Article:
Imani walked down the hall with a paper cup in her hands.
She stopped and held up the cup to me. Inside of its paper walls were soil, water, and seeds — all those humble and elemental things that build a third-grader's scientific knowledge.
Imani was growing cabbage.
She was my student last year. She loved science and writing. I remember the look of wonder in her eyes when we studied weather. We learned about tornadoes. In my classroom, I had two 2-liter bottles connected by a tornado tube, a plastic piece that allows you to make a tornado by swirling the water around and around in one of the bottles. Imani held the bottles in her hands and marveled as her water formed into a giant, powerful funnel cloud.
"Wow," she whispered.
I love the sound of learning.
After the experiment, my students worked on their weather journals. Imani sketched and wrote for 30 minutes, drawing her picture of cold air colliding with warm air. She wrote about how she would help her mom should there be a tornado warning.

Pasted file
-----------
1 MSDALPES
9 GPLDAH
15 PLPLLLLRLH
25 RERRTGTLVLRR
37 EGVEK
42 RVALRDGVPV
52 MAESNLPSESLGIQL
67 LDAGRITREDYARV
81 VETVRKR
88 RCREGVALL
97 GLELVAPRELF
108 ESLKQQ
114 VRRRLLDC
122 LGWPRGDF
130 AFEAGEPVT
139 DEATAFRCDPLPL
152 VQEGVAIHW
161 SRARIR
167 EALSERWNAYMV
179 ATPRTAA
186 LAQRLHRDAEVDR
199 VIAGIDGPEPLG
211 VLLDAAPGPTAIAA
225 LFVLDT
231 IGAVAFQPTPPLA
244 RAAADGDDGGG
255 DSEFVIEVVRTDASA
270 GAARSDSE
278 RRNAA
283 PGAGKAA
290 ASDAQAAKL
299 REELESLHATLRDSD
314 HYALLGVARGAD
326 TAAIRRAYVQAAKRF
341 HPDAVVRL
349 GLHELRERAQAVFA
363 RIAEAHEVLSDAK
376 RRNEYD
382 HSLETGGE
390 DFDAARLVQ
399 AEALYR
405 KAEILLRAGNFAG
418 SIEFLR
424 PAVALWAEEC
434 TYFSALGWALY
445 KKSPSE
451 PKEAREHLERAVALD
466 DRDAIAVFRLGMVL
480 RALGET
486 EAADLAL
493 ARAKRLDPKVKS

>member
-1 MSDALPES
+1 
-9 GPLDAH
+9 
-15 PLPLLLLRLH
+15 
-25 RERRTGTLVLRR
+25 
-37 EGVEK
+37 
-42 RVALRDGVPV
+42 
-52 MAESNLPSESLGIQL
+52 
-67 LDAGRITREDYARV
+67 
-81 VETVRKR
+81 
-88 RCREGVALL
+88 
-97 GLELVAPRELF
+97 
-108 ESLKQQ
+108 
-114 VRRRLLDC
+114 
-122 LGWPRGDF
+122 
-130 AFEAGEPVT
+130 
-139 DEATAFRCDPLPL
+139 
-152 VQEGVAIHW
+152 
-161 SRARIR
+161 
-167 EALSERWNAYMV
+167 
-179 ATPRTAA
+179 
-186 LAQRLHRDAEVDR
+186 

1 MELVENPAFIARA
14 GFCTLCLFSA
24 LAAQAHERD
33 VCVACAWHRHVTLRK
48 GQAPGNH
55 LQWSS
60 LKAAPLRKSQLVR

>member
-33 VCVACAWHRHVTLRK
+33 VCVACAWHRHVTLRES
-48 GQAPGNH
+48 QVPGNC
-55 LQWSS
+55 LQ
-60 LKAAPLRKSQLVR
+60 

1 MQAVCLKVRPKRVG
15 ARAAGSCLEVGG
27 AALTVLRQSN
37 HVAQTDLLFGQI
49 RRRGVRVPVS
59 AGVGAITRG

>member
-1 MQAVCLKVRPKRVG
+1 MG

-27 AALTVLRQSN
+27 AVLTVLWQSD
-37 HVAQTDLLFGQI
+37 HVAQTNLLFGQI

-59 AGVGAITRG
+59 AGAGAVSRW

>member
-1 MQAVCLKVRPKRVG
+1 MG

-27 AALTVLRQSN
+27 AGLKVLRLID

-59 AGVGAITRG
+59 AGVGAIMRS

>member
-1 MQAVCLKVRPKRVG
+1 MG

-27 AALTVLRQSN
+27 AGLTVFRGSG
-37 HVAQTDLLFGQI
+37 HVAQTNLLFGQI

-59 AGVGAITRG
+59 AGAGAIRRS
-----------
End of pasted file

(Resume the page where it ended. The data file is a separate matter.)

I thought about how much Imani is like her cabbage seeds. The dangers that swirl around her come from gender stereotypes that threaten to curb her scientific interests. I worry that she will internalize the myth that boys are good in math and science and girls are not, and that she will give up interest in science by the time she gets to middle school. And as the Children's Defense Fund reminds us, she is also vulnerable because she is a child of color growing up in poverty.
A year later, my little scientist/author still loves science and writing. I visited her in her new classroom while she was working in her science journal.
Imani’s notebook was filled with sketches and descriptions of seeds being planted into soil — soil being sprinkled with water, a cup being placed in the sunshine, a cabbage plant sprouting through her little handful of dirt. On the page she was working on were the words, "I HOPE my plant grows big and tall so my mom can use it for supper." Beside those words was a self-portrait of a little third-grade girl with colorful beaded braids and a broad smile.
Like a tiny seed, Imani will continue to grow. She will learn. I will help her. So will the other teachers at her school. We, as teachers, will remind each other of Imani’s talents and interests and keep them well-watered and in good soil. We want her to remain challenged and engaged through high school and beyond.
Trevor Scott Barton is an elementary school teacher in Greenville, S.C. He is a blogger for theSouthern Poverty Law Center.project of the
Cabbage plant image, Richard Griffin / Shutterstock.com